Death asks you to choose your friendships well, the people you surround yourself with.

Do I labor at loves that cause me pain, with people to whom I am nothing to, no matter how loved they are?

Do I give my heart for safekeeping to someone who thinks nothing of crushing it over and over and over? To whom my love is not precious?

Do I listen once again to this emotional vampire of a friend who makes me feel like a garbage bin to whom she must dump all her shit in?

With this one life I have, do I make my work all about the bottom line?

Is this what I’m about?

Or do I want some measure of transcendence? 

I love midlife because death, who once was a stranger across the room is now someone who is more than a passing acquaintance to me. She has, in effect, sat down next to me and gently but firmly says, “Choose. Now.”

She is a most exacting accountant who shows me, complete with spreadsheets, quite clearly how meager my resources are that right now is the time for me to be ruthless where expending the little that’s left of my time is concerned. 

Death forces me to wear the spectacles of truth and gaze unstintingly at the relationships I have. Which of them is to be kept and nurtured and which, by its sheer weight, discarded. 

Death forces me to be courageous and choose the best of what is in me, no matter the odds. It asks me: do you really want to stay in this watered down version of a life you’ve always wanted or do you make a mad dash for for the life you’ve always dreamed of? 

Do I stay in this comfortable life I’ve built or do I risk much and venture out of my comfort zone? What really is life to me? A cushy pension at my end days? This mansion? The imagined or real prestige I get out of it?  

Or do I take life as far as it can take me–right down to the edge where I can then free dive to the vast unknown where all things amazing can be found or do I labor at this dead end joyless job, make myself believe that this is why i was placed here?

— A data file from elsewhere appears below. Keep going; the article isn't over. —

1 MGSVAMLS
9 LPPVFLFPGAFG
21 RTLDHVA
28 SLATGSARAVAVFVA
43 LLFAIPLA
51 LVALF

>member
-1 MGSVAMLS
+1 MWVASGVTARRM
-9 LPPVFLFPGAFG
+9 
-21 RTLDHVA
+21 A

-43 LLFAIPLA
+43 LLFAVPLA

In truth, most of us plod on, choosing the life of quiet desperation we are so adept at maintaining. We call it ‘duty‘ and other nice names and we feel virtuous when we stay in dead end marriages to people we can’t even stand to have coffee with, are not even remotely friends with.

 

We think nothing of staying in relationships that take chunks of our heart and soul and mind and leave us gutted, making transactions with ourselves that take a piece of you a little at a time until there is hardly any of you left over.

 

We take it in the chin with friendships that have long stopped giving us anything of value just because these are childhood friendships or just because it asks of us courage to leave–the kind of courage we feel we don’t have. 

We excuse horrible behavior from family members and continue to keep these horrible excuses for human beings in our lives simply because of an accident of nature that somehow labeled them ‘family’.

We plod on at a religion that insults so much of what we hold sacred because we are too lazy, too fearful to think for ourselves. With our one precious life, we settle, settle, settle.

And we hold life at arms‘ length because it asks way too much from us. Us who are seated comfortably on our butts having an intimate relationship with the remote control/laptop/pc/gadgets/gadgets/gadgets and not even some passing knowledge of our hungers, letting precious hours slip by.

And then someday there will be none of those hours left.

Death says “Hey you don’t want to be that girl on the corner of Delancey and Allen St, begging for more time, beseeching the heavens for time to slow down.”

Choose. Now.